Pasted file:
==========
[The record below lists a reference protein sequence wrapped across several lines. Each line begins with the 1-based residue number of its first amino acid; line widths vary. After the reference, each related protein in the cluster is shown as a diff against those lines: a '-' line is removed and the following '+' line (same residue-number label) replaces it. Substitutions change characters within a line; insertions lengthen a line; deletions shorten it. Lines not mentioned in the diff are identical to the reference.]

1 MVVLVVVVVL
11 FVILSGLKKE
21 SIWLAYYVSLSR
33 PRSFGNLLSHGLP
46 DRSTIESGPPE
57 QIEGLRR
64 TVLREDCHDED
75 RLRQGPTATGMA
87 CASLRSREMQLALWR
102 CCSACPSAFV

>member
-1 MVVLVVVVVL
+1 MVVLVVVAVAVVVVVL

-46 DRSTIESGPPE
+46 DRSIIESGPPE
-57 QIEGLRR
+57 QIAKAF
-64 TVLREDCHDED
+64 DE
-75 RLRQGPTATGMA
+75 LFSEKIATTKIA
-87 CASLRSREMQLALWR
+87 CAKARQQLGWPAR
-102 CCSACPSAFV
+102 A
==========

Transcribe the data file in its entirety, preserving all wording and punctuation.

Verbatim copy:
[The record below lists a reference protein sequence wrapped across several lines. Each line begins with the 1-based residue number of its first amino acid; line widths vary. After the reference, each related protein in the cluster is shown as a diff against those lines: a '-' line is removed and the following '+' line (same residue-number label) replaces it. Substitutions change characters within a line; insertions lengthen a line; deletions shorten it. Lines not mentioned in the diff are identical to the reference.]

1 MVVLVVVVVL
11 FVILSGLKKE
21 SIWLAYYVSLSR
33 PRSFGNLLSHGLP
46 DRSTIESGPPE
57 QIEGLRR
64 TVLREDCHDED
75 RLRQGPTATGMA
87 CASLRSREMQLALWR
102 CCSACPSAFV

>member
-1 MVVLVVVVVL
+1 MVVLVVVAVAVVVVVL

-46 DRSTIESGPPE
+46 DRSIIESGPPE
-57 QIEGLRR
+57 QIAKAF
-64 TVLREDCHDED
+64 DE
-75 RLRQGPTATGMA
+75 LFSEKIATTKIA
-87 CASLRSREMQLALWR
+87 CAKARQQLGWPAR
-102 CCSACPSAFV
+102 A